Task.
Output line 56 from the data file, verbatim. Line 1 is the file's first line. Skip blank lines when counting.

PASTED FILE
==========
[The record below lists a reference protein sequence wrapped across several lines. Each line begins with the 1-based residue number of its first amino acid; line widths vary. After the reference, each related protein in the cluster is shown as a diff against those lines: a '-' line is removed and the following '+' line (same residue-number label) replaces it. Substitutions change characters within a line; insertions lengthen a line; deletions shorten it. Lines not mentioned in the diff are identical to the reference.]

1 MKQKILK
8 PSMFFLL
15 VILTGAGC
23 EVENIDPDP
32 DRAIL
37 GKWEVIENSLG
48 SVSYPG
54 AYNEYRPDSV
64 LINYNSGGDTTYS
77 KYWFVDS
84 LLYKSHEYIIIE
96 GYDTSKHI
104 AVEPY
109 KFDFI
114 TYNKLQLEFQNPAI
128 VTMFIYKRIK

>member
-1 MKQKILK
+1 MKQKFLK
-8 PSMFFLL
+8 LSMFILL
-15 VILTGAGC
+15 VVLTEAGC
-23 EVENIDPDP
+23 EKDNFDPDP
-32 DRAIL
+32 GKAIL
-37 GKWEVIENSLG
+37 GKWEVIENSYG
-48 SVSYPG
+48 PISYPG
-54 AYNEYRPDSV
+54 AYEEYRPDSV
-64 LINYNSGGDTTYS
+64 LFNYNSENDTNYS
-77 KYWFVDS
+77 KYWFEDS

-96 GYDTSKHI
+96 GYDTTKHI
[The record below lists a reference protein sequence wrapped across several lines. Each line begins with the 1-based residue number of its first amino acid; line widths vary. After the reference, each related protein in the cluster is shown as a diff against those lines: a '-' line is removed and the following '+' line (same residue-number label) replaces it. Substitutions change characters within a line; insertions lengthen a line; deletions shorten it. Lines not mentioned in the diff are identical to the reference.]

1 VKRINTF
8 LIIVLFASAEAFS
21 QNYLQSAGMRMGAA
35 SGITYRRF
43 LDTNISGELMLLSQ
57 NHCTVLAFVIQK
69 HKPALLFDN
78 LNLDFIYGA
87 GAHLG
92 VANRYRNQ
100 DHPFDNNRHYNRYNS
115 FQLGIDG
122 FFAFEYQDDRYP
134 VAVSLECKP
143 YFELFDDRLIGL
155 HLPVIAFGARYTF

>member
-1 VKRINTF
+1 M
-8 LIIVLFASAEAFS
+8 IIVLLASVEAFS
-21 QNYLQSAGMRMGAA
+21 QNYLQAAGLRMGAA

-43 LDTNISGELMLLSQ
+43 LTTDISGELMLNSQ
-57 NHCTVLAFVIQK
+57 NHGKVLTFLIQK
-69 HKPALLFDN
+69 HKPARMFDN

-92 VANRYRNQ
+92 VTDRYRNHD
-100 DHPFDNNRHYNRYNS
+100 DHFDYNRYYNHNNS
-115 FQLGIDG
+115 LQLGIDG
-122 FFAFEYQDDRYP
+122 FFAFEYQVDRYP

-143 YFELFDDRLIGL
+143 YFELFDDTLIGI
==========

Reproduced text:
143 YFELFDDRLIGL